Report highlights security recommendations at SF General 

click to enlarge San Francisco General Hospital
  • mike koozmin/2013 S.f. Examiner file photo
  • A new report suggests ways San Francisco General Hospital can keep patients from wandering.
San Francisco General Hospital is taking steps toward fulfilling increased security measures highlighted in a review that was ordered after a missing patient’s body was discovered in a stairwell in October.

Released last week, the five-month security review was conducted by the UCSF Medical Center at the request of Mayor Ed Lee following the death of Lynne Spalding. The 57-year-old’s body was found Oct. 8 in a fourth-floor stairwell at S.F. General after she disappeared from her room more than two weeks earlier.

In light of the report, the hospital has begun working to implement recommendations such as hiring a full-time hospital security program manager and investing in state-of-the-art security equipment.

“We are pursuing these recommendations but don’t have an exact plan yet for how we will do it or to what degree we will follow the review,” Department of Public Health spokeswoman Rachael Kagan said Monday.

The appointment of a security program manager had been explored prior to the completion of the report, according to Kagan, and the hospital is considering bringing in a consultant to help create the position.

Other recommendations include a number of security equipment and technology upgrades such as a “fully integrated IT system” with cameras and data-tracking software that would essentially “allow security teams to have eyes and ears all over campus,” according to Kagan.

The hospital has begun acting on a comprehensive security management plan and an orientation and training program, along with developing a security check-list to be part of regular staff rounds - all of which were suggested in the report.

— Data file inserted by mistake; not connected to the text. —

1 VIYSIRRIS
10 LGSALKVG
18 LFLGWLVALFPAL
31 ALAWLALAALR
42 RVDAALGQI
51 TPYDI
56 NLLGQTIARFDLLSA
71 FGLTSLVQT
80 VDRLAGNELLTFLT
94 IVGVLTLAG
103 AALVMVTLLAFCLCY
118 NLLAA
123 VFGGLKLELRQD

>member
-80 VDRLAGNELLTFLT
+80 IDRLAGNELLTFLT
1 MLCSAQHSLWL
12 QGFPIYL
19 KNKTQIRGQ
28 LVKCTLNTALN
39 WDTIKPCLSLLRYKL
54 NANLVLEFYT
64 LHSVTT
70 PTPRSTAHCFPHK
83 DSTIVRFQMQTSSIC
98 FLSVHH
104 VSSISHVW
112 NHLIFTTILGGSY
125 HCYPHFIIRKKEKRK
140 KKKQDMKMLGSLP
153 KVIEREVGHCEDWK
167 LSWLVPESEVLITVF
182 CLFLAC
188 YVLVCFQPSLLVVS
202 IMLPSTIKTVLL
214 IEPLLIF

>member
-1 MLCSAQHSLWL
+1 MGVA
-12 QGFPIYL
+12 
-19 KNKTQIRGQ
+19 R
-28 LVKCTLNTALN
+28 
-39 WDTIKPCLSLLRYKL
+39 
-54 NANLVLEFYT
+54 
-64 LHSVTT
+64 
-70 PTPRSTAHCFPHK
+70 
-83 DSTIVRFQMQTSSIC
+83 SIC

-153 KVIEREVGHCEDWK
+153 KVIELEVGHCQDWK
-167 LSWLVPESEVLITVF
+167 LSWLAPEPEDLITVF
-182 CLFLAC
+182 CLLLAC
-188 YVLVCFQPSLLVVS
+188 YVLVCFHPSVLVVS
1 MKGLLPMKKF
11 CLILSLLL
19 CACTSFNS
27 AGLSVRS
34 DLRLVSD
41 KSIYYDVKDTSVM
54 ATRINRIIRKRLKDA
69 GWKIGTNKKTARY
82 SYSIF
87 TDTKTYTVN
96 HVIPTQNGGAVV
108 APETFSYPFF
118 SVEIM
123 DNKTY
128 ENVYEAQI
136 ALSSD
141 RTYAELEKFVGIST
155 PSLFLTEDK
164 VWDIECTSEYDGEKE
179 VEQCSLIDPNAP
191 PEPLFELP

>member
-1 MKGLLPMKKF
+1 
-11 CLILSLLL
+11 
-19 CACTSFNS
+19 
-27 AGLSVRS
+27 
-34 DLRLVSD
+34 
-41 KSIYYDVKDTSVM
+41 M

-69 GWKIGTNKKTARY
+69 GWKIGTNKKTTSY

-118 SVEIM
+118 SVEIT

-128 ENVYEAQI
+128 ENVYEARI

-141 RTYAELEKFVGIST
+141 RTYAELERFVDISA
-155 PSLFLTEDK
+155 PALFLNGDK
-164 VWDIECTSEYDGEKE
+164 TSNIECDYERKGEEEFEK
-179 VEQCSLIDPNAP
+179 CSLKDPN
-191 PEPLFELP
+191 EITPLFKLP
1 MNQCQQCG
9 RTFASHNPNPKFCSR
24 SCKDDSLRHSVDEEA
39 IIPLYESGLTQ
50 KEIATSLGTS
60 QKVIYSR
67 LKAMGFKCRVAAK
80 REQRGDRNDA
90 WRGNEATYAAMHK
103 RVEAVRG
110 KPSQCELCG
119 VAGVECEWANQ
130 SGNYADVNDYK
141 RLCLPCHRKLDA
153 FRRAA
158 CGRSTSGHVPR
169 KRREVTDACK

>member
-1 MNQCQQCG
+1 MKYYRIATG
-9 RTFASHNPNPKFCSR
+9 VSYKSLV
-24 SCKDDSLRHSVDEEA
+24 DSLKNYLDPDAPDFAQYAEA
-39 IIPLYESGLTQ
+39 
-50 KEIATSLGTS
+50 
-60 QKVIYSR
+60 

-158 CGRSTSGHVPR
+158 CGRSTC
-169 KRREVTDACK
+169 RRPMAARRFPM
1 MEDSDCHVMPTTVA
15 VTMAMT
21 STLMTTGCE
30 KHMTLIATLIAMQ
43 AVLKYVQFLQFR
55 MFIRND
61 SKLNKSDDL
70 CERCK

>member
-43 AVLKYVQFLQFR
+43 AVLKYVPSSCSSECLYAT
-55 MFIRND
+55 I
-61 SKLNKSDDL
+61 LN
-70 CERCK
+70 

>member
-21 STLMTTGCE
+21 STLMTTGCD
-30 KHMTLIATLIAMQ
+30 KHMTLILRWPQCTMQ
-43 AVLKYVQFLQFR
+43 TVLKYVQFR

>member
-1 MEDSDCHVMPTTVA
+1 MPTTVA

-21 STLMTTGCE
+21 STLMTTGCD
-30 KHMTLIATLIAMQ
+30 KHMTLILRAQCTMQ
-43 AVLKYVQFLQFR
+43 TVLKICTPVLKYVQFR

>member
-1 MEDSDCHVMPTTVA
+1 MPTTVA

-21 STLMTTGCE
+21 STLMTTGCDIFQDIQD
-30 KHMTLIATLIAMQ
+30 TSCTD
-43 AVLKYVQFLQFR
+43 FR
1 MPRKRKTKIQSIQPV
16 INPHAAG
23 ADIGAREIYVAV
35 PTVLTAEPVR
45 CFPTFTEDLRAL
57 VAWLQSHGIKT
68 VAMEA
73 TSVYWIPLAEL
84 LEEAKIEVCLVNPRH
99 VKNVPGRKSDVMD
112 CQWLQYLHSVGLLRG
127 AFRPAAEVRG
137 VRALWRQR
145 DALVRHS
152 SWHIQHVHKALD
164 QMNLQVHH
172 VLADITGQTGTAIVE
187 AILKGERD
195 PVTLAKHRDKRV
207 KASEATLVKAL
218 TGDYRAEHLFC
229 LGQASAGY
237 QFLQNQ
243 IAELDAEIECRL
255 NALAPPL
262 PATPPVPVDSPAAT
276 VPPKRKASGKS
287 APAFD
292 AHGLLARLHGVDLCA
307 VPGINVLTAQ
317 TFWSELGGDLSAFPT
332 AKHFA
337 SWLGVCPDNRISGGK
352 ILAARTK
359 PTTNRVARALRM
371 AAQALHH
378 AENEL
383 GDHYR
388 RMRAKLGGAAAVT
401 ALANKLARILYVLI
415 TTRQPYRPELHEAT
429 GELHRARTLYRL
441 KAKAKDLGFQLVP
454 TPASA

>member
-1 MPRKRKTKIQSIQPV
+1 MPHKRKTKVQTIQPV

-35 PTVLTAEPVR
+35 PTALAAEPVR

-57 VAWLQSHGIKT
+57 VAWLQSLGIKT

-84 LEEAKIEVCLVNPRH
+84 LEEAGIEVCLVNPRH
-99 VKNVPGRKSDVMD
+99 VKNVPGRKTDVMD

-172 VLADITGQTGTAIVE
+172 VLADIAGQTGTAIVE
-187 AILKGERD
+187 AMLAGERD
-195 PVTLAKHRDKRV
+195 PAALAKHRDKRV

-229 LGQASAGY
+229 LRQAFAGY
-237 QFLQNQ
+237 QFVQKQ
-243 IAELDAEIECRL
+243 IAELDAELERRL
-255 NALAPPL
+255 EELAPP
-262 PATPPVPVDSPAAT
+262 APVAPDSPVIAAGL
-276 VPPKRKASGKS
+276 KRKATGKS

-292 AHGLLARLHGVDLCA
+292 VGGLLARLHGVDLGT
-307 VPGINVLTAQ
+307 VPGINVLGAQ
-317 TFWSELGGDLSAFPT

According to the review, improvements that have previously been put into place include daily emergency stairwell checks, converting door alarms to continuous audible alarms requiring deactivation, requesting nurse checks for all patients when alarms are activated, and developing a missing-patient policy and procedure.

Hospital officials say the new security procedures have already proven to be effective, as an at-risk female patient who went missing at the end of January was found safe less than 24 hours later. Kagan said the hospital is grateful to the review for the chance to reevaluate procedures.

“We were pleased to have the opportunity to have a neighboring hospital take a global look at security operations on campus,” she said. “We will continue to work with the Mayor’s Office, along with UCSF, as we go along evaluating and studying the recommendations and determining which ones to pursue and in what order.”

Security for the hospital is primarily under the authority of the Sheriff’s Department, but the hospital also contracts with a private security company for facilities on campus that aren’t part of the main hospital.

About The Author

Laura Dudnick

Laura Dudnick, a Bay Area native, covers education and planning for The San Francisco Examiner. She previously worked as a senior local editor for, and as the San Mateo County bureau reporter and weekend editor for Bay City News Service.
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